Despite the growing interest digital currency employers have shown in paying their workers in bitcoin and its alternatives, a new report suggests that the practice may not be legal in Switzerland, one of the global leaders in banking and finance.
Entitled 'The Legality of Wage Payment in Bitcoin under Swiss Labour Law', the report was penned by Swiss Socialist Party member Jean Christophe Schwaab, who was notably called upon to draft a study on the dangers of bitcoin last December.
Schwaab's report could have broad implications, as it suggests that the payment of any potentially volatile assets in exchange for employment services is not legal under Swiss law.
Schwaab told CoinDesk:
"According to Swiss labour law, it is lawful to pay all or part of wages in kind or in foreign currency, provided that the amount paid matches the amount in Swiss franc contractually agreed by the parties or required by the collective labour agreement.
However, the payment of wages in kind or in foreign currency must not cause a postponement of economic risk on the worker, because this risk must in all cases be borne by the employer."
The report comes just weeks after bitcoin-focused payroll solution provider Bitwage released a survey suggesting that nearly one in two bitcoin companies are open to compensating workers in digital currency.
Volatility a key issue
Schwaab asserts that the central roadblock to bitcoin wage payments is bitcoin's price volatility, which cannot be legally passed on from an employer to an employee per the country's Federal Act on the Amendment of the Swiss Civil Code.
Because of bitcoin's rapid fluctuations in value, Schwaab says, workers would be unable to anticipate their income. The regulation in question, he says, mandates that any salary payments should be sustained in value for at least one month after the payment.
Furthermore, he said, the rules are mandatory, meaning Swiss workers are not able to waive this right under the law to accept bitcoin wages.
Bitcoin bonuses are lawful
The report did not fully limit bitcoin transactions between employers and employees, however.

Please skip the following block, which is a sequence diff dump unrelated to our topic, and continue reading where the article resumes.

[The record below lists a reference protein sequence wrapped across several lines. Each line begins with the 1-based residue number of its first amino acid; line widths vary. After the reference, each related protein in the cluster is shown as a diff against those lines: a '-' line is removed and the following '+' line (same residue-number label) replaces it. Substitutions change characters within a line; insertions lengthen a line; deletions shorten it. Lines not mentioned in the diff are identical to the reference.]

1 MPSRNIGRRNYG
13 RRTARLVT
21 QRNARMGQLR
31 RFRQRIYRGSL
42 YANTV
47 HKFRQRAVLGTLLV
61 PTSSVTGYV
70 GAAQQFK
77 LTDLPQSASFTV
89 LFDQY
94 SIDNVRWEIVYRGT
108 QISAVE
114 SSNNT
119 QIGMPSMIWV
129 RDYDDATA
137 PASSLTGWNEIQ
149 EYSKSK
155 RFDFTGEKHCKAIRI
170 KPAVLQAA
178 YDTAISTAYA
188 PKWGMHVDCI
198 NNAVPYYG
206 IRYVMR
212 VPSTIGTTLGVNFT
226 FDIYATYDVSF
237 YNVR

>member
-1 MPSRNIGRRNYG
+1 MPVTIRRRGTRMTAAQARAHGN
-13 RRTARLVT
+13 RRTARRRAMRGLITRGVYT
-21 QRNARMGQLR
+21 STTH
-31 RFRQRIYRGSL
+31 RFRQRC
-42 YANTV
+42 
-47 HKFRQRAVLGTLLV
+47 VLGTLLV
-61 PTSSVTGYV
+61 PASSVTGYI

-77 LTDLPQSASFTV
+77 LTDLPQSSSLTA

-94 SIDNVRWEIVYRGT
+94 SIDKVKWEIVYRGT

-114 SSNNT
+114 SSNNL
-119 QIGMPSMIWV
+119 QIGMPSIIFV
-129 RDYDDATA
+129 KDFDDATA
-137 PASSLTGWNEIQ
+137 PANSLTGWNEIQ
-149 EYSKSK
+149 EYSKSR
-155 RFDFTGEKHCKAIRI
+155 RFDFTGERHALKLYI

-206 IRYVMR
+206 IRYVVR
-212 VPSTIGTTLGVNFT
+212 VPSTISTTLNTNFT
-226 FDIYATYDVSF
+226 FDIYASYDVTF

For example, Schwaab noted that there is no law that prohibits employees from exchanging the wages they earn for bitcoin. Further, he suggested that payments that are unrelated to a regular full-time salary would be allowed:
Speaking to CoinDesk, members of local digital currency trade organization Bitcoin Alliance Switzerland (BAS) weighed in on the report.
BAS president Luzius Meisser disagreed with Schwaab's findings, noting how Swiss workers are regularly compensated in payments that do not include the country's native currency, the Swiss franc (CHF), and that a similar discussion also took place when Swiss lawmakers evaluated the legality of salary payments in euros.
"Swiss workers regularly receive part of their salary in non-CHF form. For example, when a company provides free food to employees – above a certain level – its value is added to the income and taxed like the regular salary," Meisser said.
BAS vice president Alexis Roussel believes that even with the findings of the report, it would be possible for digital currency businesses to pay workers in bitcoin, provided "specific measures are taken by the company to hedge the risk for the employee to ensure [their] revenues are stable".
Meisser went on to suggest Schwaab's report may be skewed due to his political associations, stating:
Despite the report's findings and implications, Meisser doesn't believe it will have a negative affect on the local startup scene:
"Regardless of what Schwaab's opinion is, startups will continue to do what makes sense to them," he added.
Swiss town via Shutterstock
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